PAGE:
I’d no sooner finished CARLA, my first book for Midwood Tower, than Harry Shorten asked for another. I’d just returned to Antioch College, where after two years as an undistinguished student I’d dropped out for a year to hang on to a summer job at Scott Meredith’s literary agency and bucket shop. It was wonderful training, but after a year there I decided I should go back to school, where I had a chance to assume the editorship of the school newspaper. So there I was in Yellow Springs, Ohio, taking a batch of English courses, and I had a publisher who wanted me to write a book. What’ll it be, Larry—a paper on Tobias Smollett and the Great Chain of Being, or 50,000 words of soul-searching and sex for Harry Shorten? 50,000 words for which I’d be paid $600?
No contest, really.
The story concern a has-been writer trying to get back in the game, and all these years later I find it interesting that this young wannabe was already picturing himself on the way down and out.
A fellow named Craig said some nice things in his Amazon review, which vanished when an earlier edition went off the boards, so I’ll excerpt it here: “The protagonist Dan Larkin is an aspiring author, like Block himself, and it’s downright eerie how many aspects of Dan’s fictional life would end up paralleling the arc of Block’s own life over the next 25 years: the progression from obscure pulp writer to eventual best-seller stardom, the women, the binge drinking, and the eventual spiral into alcoholism. . .
“There are flashes of some really good writing. The narrator’s voice resembles shades of Matt Scudde at times. It doesn’t quite match up to the plot, which is mostly devoid of gritty realism and tension. There is a very funny chapter detailing a ten-day drinking binge that presages passages in After the First Death and When the Sacred Gin Mill Closes. There’s a memorable scene of frank and unexpected violence during an encounter with an older woman. Above all, the author’s young-eyed enthusiasm for the publishing industry and the life of being a professional writer shines through despite an affected veneer of world-weariness.”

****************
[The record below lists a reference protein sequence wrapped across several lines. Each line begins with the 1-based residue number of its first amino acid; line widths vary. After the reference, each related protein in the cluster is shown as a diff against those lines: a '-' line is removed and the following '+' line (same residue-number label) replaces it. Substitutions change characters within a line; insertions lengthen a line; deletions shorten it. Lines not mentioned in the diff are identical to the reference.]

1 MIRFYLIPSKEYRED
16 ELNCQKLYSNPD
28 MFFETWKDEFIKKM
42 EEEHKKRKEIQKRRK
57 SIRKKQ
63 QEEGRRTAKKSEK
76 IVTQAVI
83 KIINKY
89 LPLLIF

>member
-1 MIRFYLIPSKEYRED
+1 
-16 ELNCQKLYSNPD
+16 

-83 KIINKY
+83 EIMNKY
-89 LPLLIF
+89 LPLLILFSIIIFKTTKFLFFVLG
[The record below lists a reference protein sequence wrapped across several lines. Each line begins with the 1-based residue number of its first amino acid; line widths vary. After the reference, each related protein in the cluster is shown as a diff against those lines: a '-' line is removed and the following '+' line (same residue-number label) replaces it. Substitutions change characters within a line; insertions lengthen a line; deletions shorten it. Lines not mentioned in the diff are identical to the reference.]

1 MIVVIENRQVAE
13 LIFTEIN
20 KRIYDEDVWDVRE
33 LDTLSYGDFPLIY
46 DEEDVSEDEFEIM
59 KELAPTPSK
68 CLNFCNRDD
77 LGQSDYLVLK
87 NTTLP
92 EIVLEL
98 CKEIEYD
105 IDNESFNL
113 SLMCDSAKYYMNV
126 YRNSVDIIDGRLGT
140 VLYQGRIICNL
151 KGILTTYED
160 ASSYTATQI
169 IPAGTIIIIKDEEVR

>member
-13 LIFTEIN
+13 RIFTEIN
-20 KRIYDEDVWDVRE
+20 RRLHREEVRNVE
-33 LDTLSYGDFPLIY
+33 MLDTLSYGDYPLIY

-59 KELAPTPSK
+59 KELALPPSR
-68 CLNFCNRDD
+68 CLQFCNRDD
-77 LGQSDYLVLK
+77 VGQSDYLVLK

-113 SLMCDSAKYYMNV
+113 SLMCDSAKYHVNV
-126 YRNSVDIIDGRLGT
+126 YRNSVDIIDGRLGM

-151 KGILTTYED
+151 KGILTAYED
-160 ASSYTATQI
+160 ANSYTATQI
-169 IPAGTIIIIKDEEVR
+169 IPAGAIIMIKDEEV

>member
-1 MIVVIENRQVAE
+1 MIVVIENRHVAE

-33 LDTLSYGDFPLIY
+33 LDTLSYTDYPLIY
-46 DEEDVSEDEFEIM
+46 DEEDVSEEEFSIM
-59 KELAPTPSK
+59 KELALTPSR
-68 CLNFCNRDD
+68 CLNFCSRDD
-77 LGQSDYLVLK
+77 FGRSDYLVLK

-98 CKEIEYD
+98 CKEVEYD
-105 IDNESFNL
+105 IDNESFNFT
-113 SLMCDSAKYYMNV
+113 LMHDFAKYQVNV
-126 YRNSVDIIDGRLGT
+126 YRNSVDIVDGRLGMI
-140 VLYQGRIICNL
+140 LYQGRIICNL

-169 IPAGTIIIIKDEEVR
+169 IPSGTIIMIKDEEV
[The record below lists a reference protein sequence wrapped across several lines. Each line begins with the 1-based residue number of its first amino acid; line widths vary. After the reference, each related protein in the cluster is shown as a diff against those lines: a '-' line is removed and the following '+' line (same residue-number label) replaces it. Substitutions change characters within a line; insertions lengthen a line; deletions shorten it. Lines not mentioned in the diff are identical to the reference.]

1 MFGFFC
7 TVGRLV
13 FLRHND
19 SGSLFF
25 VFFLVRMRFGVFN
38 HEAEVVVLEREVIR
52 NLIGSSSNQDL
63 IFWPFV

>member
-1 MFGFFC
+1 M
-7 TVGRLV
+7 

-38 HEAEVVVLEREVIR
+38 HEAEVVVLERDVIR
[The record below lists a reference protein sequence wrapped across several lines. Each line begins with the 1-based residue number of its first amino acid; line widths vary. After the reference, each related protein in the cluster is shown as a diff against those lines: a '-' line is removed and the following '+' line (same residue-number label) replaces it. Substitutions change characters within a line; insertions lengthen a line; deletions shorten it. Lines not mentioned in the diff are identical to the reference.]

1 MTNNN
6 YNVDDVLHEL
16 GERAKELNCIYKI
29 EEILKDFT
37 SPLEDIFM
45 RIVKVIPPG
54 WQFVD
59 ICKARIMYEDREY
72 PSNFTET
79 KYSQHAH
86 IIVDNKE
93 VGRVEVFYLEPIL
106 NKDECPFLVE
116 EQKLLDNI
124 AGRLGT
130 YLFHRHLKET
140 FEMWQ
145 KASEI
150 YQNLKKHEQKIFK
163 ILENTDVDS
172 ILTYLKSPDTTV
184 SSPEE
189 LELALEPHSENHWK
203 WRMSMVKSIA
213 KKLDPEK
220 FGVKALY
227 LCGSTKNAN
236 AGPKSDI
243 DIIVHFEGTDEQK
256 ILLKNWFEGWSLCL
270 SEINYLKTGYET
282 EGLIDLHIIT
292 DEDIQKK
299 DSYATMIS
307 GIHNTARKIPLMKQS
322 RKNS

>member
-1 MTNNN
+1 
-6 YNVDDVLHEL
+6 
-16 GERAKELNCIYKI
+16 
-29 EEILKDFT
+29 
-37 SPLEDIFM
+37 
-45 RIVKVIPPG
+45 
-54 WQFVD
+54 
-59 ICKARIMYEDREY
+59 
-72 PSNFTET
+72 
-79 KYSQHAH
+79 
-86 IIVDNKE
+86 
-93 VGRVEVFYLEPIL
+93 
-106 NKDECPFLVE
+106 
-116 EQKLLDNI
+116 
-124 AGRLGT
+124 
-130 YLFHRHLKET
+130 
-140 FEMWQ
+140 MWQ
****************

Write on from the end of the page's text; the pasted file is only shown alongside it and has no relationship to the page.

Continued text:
My guess is that some of the writing stuff is interesting. Interesting, too, is the title—which was not my idea, in case you were wondering. I have no idea what title I hung on it, but Harry or one of his elves went for A STRANGE KIND OF LOVE. Meanwhile, my very first novel, a sensitive lesbian coming-of-age effort which I’d called SHADOWS, was in the process of being accepted over at Fawcett Books for their Crest imprint. (They were the first publisher to see it, and in fact had it in hand before I wrote the opening sentence of CARLA, but Harry could commission two books and publish them both in less time than Fawcett could read a manuscript and reach a decision.) And when they did say yes to it, and when I’d revised it to their satisfaction, they changed my pen name (from Rhoda Moore to Lesley Evans, for reasons no one ever explained) and my title from SHADOWS to STRANGE ARE THE WAYS OF LOVE.
A STRANGE KIND OF LOVE and STRANGE ARE THE WAYS OF LOVE? Really? I don’t think I’ve ever used the word “strange” in a title since, and doubt I ever shall. Unless, of course, I were to write a politically incorrect novel of a young gay man’s coming out, but I don’t think so. Besides, STRANGE FRUIT only works if you can get Billie Holiday to sing it.
The cover, as I’ve just learned from Lynn Munroe’s wonderful website, is by Rudy Nappi (1923-2015), who was for 20 years the principal cover artist for the Hardy Boys and Nancy Drew mysteries. The rumor that his cover for A STRANGE KIND OF LOVE was adapted from a rejected Nancy Drew cover strikes me, I have to say, as fanciful. But what do I know?
This ebook of A STRANGE KIND OF LOVE includes as a bonus the opening chapter of Book #7 in the Collection of Classic Erotica, CAMPUS TRAMP.